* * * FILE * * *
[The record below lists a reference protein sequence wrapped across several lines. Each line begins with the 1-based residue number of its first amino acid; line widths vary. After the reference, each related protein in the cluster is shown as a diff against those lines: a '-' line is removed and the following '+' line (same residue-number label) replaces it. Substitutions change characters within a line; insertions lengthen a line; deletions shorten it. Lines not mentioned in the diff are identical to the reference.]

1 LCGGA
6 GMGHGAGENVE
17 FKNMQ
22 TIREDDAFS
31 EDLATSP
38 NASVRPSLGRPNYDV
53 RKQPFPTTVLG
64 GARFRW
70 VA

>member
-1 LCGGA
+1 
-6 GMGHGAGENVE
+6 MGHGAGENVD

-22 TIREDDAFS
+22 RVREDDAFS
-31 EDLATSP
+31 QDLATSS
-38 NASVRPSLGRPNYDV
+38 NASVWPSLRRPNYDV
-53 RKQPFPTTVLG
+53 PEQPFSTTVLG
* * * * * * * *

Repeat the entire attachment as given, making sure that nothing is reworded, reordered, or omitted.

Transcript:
[The record below lists a reference protein sequence wrapped across several lines. Each line begins with the 1-based residue number of its first amino acid; line widths vary. After the reference, each related protein in the cluster is shown as a diff against those lines: a '-' line is removed and the following '+' line (same residue-number label) replaces it. Substitutions change characters within a line; insertions lengthen a line; deletions shorten it. Lines not mentioned in the diff are identical to the reference.]

1 LCGGA
6 GMGHGAGENVE
17 FKNMQ
22 TIREDDAFS
31 EDLATSP
38 NASVRPSLGRPNYDV
53 RKQPFPTTVLG
64 GARFRW
70 VA

>member
-1 LCGGA
+1 
-6 GMGHGAGENVE
+6 MGHGAGENVD

-22 TIREDDAFS
+22 RVREDDAFS
-31 EDLATSP
+31 QDLATSS
-38 NASVRPSLGRPNYDV
+38 NASVWPSLRRPNYDV
-53 RKQPFPTTVLG
+53 PEQPFSTTVLG